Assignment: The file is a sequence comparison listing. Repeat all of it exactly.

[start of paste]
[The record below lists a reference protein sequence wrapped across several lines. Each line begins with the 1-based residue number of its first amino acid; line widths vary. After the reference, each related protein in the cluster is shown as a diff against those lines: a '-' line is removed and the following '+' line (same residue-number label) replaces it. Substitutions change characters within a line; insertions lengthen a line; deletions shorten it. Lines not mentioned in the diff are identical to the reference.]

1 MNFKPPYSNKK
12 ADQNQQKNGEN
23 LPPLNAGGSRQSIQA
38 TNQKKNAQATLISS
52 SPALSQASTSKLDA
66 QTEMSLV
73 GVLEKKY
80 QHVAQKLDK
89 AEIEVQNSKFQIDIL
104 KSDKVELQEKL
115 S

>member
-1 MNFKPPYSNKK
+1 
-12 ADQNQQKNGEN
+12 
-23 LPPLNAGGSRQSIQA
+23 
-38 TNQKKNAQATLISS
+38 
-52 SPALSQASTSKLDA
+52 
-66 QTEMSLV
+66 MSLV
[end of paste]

[The record below lists a reference protein sequence wrapped across several lines. Each line begins with the 1-based residue number of its first amino acid; line widths vary. After the reference, each related protein in the cluster is shown as a diff against those lines: a '-' line is removed and the following '+' line (same residue-number label) replaces it. Substitutions change characters within a line; insertions lengthen a line; deletions shorten it. Lines not mentioned in the diff are identical to the reference.]

1 MNFKPPYSNKK
12 ADQNQQKNGEN
23 LPPLNAGGSRQSIQA
38 TNQKKNAQATLISS
52 SPALSQASTSKLDA
66 QTEMSLV
73 GVLEKKY
80 QHVAQKLDK
89 AEIEVQNSKFQIDIL
104 KSDKVELQEKL
115 S

>member
-1 MNFKPPYSNKK
+1 
-12 ADQNQQKNGEN
+12 
-23 LPPLNAGGSRQSIQA
+23 
-38 TNQKKNAQATLISS
+38 
-52 SPALSQASTSKLDA
+52 
-66 QTEMSLV
+66 MSLV